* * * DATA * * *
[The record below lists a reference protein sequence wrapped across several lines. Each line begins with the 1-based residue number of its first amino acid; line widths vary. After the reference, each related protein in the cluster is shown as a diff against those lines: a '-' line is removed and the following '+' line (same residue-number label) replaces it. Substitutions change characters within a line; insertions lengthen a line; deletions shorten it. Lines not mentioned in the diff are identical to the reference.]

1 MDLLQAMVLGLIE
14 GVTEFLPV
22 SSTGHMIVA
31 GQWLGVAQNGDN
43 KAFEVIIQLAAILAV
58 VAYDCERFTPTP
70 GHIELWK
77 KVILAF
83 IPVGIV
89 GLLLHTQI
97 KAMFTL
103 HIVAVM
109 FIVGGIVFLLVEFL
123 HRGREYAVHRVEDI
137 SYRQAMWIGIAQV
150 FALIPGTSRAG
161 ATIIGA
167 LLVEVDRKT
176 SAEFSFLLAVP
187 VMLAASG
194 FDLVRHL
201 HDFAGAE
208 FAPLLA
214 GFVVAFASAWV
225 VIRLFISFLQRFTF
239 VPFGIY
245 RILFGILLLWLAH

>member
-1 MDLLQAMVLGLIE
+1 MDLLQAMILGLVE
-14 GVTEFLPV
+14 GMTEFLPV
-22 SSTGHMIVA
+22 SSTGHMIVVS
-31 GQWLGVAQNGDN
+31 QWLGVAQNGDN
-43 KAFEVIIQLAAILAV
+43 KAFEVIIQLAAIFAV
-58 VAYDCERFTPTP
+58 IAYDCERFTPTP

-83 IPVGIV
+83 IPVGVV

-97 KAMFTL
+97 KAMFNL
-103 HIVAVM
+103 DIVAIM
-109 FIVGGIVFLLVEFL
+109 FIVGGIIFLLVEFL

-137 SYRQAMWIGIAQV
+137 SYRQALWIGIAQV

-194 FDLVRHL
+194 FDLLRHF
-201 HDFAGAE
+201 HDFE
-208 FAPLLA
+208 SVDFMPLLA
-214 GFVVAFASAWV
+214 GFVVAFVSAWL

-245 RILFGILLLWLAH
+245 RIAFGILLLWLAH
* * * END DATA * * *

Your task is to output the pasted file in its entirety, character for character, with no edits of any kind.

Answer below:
[The record below lists a reference protein sequence wrapped across several lines. Each line begins with the 1-based residue number of its first amino acid; line widths vary. After the reference, each related protein in the cluster is shown as a diff against those lines: a '-' line is removed and the following '+' line (same residue-number label) replaces it. Substitutions change characters within a line; insertions lengthen a line; deletions shorten it. Lines not mentioned in the diff are identical to the reference.]

1 MDLLQAMVLGLIE
14 GVTEFLPV
22 SSTGHMIVA
31 GQWLGVAQNGDN
43 KAFEVIIQLAAILAV
58 VAYDCERFTPTP
70 GHIELWK
77 KVILAF
83 IPVGIV
89 GLLLHTQI
97 KAMFTL
103 HIVAVM
109 FIVGGIVFLLVEFL
123 HRGREYAVHRVEDI
137 SYRQAMWIGIAQV
150 FALIPGTSRAG
161 ATIIGA
167 LLVEVDRKT
176 SAEFSFLLAVP
187 VMLAASG
194 FDLVRHL
201 HDFAGAE
208 FAPLLA
214 GFVVAFASAWV
225 VIRLFISFLQRFTF
239 VPFGIY
245 RILFGILLLWLAH

>member
-1 MDLLQAMVLGLIE
+1 MDLLQAMILGLVE
-14 GVTEFLPV
+14 GMTEFLPV
-22 SSTGHMIVA
+22 SSTGHMIVVS
-31 GQWLGVAQNGDN
+31 QWLGVAQNGDN
-43 KAFEVIIQLAAILAV
+43 KAFEVIIQLAAIFAV
-58 VAYDCERFTPTP
+58 IAYDCERFTPTP

-83 IPVGIV
+83 IPVGVV

-97 KAMFTL
+97 KAMFNL
-103 HIVAVM
+103 DIVAIM
-109 FIVGGIVFLLVEFL
+109 FIVGGIIFLLVEFL

-137 SYRQAMWIGIAQV
+137 SYRQALWIGIAQV

-194 FDLVRHL
+194 FDLLRHF
-201 HDFAGAE
+201 HDFE
-208 FAPLLA
+208 SVDFMPLLA
-214 GFVVAFASAWV
+214 GFVVAFVSAWL

-245 RILFGILLLWLAH
+245 RIAFGILLLWLAH